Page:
A bi-partisan group of former senators, Cabinet secretaries, and other housing and economic experts have released what is termed a new proposal for a housing finance system.  The report called Housing America's Future:  New Directions for National Policy was produced by the Bipartisan Policy Center's Housing Commission under a grant from the MacArthur Foundation.  It asks for a review of federal housing policy calling the current system outdated and not equipped to keep pace with today's demands and the challenges of the imminent future. Here is a partial summary of the Commission's recommendations.

The nation needs a responsible, sustainable approach to homeownership that will help ensure that all creditworthy households have access to homeownership and its considerable benefits.  It also needs a reformed system of housing finance with the private sector playing a far more prominent role in bearing credit risk while promoting greater diversity in mortgage funding sources. 

Federal policy should strike an appropriate balance between homeownership and rental subsidies.  This rebalancing would include winding down and ultimate elimination of the GSEs and a more targeted FHA restored to its traditional mission of primarily serving first-time homebuyers. 

The GSEs would be replaced by an independent government-owned corporation providing a limited catastrophic guarantee on qualified mortgage-backed securities (MBS); a reaffirmed commitment to providing a decent home for every American family; and a focus on providing help to those most in need.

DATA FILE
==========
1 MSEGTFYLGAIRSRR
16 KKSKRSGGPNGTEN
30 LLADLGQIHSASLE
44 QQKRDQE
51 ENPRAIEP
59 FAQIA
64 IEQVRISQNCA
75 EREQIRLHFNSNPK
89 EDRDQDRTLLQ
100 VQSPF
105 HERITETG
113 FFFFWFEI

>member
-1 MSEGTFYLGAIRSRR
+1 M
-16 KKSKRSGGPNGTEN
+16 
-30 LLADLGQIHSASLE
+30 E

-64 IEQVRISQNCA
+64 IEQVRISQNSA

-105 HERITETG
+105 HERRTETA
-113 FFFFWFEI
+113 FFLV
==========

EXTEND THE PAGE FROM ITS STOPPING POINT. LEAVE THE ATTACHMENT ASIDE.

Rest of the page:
Renters account for 35 percent of the U.S. population and their numbers are likely to grow significantly over the coming decade.  Pressure on the market may push rents further out of reach for low income households creating greater hardships for cost burdened renters. 

The plan calls for reforms that would establish a new performance-based system for delivering federal rental assistance with greater devolution of responsibilities to state and local providers. The commission also proposes to shift existing resources to assist more effectively the most vulnerable households, and to preserve and expand the Low Income Housing Tax Credit program to increase the supply of affordable rental housing.

The commission supports current approaches to the administration of housing support in rural areas delivered through USDA and suggests there be modest incremental funding for the Section 502 Direct Loan.

Finally the Commission said the country must address the overwhelming numbers of seniors who wish to "age in place" in their own homes and communities.  It recommends better coordination of federal programs that deliver housing and health care services to seniors including expansion of the Department of Energy's Weatherization Assistance Program to include home assessments and modifications for aging in place. Better guidance should be given to help seniors understand reverse mortgages and a White House conference could bring together key public and private players to draw national attention to the issue of senior housing and to catalyze development of a coordinated approach to aging in place.

The Housing Commission is co-chaired by former Senate Majority Leader George J. Mitchell, former Senator Christopher S. "Kit" Bond, former Senator and HUD Secretary Mel Martinez, and former HUD Secretary Henry Cisneros, and includes 17 other individuals from diverse professional and political backgrounds.

 "At this critical time in our nation's history, we can no longer afford to defer bipartisan action on housing," said the co-chairs in an op-ed in POLITICO today. "We believe our report can serve as a framework for Congress and the administration to act in the best interests of all Americans."

 "Six years after the collapse of the housing market, the problems in housing remain as severe as ever and solutions continue to be elusive," says the op-ed. "We hope [our report] will serve as a catalyst for action."